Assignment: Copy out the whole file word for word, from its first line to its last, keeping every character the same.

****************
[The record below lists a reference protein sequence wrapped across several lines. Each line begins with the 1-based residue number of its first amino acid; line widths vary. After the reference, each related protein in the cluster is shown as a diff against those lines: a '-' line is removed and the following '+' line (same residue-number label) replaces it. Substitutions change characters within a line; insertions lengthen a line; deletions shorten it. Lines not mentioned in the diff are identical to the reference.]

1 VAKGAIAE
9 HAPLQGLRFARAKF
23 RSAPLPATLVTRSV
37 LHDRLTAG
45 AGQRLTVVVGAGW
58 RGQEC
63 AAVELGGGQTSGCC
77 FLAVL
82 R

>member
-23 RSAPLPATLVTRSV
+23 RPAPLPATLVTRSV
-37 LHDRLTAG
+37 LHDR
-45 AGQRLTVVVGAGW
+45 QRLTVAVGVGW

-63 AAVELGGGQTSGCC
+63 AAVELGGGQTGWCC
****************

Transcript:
[The record below lists a reference protein sequence wrapped across several lines. Each line begins with the 1-based residue number of its first amino acid; line widths vary. After the reference, each related protein in the cluster is shown as a diff against those lines: a '-' line is removed and the following '+' line (same residue-number label) replaces it. Substitutions change characters within a line; insertions lengthen a line; deletions shorten it. Lines not mentioned in the diff are identical to the reference.]

1 VAKGAIAE
9 HAPLQGLRFARAKF
23 RSAPLPATLVTRSV
37 LHDRLTAG
45 AGQRLTVVVGAGW
58 RGQEC
63 AAVELGGGQTSGCC
77 FLAVL
82 R

>member
-23 RSAPLPATLVTRSV
+23 RPAPLPATLVTRSV
-37 LHDRLTAG
+37 LHDR
-45 AGQRLTVVVGAGW
+45 QRLTVAVGVGW

-63 AAVELGGGQTSGCC
+63 AAVELGGGQTGWCC